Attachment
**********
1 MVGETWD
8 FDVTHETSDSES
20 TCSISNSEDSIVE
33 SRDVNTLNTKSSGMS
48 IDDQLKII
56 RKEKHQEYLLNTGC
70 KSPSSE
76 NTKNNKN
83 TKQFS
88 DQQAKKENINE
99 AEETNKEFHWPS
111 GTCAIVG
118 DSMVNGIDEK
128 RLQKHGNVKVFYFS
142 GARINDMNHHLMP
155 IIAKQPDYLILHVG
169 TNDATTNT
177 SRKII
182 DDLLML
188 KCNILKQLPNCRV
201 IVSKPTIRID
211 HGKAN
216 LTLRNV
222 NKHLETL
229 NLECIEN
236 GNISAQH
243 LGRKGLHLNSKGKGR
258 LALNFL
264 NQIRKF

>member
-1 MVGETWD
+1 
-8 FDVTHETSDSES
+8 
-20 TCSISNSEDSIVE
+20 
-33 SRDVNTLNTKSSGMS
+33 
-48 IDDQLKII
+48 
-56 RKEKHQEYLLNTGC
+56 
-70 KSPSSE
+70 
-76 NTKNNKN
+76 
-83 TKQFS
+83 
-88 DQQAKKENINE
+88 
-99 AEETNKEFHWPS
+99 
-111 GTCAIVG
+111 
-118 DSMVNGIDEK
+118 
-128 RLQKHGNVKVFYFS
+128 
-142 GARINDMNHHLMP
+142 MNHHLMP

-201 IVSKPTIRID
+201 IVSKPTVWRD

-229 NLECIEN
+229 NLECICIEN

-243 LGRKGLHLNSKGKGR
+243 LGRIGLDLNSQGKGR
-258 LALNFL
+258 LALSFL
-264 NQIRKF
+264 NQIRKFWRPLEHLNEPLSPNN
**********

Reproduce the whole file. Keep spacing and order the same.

1 MVGETWD
8 FDVTHETSDSES
20 TCSISNSEDSIVE
33 SRDVNTLNTKSSGMS
48 IDDQLKII
56 RKEKHQEYLLNTGC
70 KSPSSE
76 NTKNNKN
83 TKQFS
88 DQQAKKENINE
99 AEETNKEFHWPS
111 GTCAIVG
118 DSMVNGIDEK
128 RLQKHGNVKVFYFS
142 GARINDMNHHLMP
155 IIAKQPDYLILHVG
169 TNDATTNT
177 SRKII
182 DDLLML
188 KCNILKQLPNCRV
201 IVSKPTIRID
211 HGKAN
216 LTLRNV
222 NKHLETL
229 NLECIEN
236 GNISAQH
243 LGRKGLHLNSKGKGR
258 LALNFL
264 NQIRKF

>member
-1 MVGETWD
+1 
-8 FDVTHETSDSES
+8 
-20 TCSISNSEDSIVE
+20 
-33 SRDVNTLNTKSSGMS
+33 
-48 IDDQLKII
+48 
-56 RKEKHQEYLLNTGC
+56 
-70 KSPSSE
+70 
-76 NTKNNKN
+76 
-83 TKQFS
+83 
-88 DQQAKKENINE
+88 
-99 AEETNKEFHWPS
+99 
-111 GTCAIVG
+111 
-118 DSMVNGIDEK
+118 
-128 RLQKHGNVKVFYFS
+128 
-142 GARINDMNHHLMP
+142 MNHHLMP

-201 IVSKPTIRID
+201 IVSKPTVWRD

-229 NLECIEN
+229 NLECICIEN

-243 LGRKGLHLNSKGKGR
+243 LGRIGLDLNSQGKGR
-258 LALNFL
+258 LALSFL
-264 NQIRKF
+264 NQIRKFWRPLEHLNEPLSPNN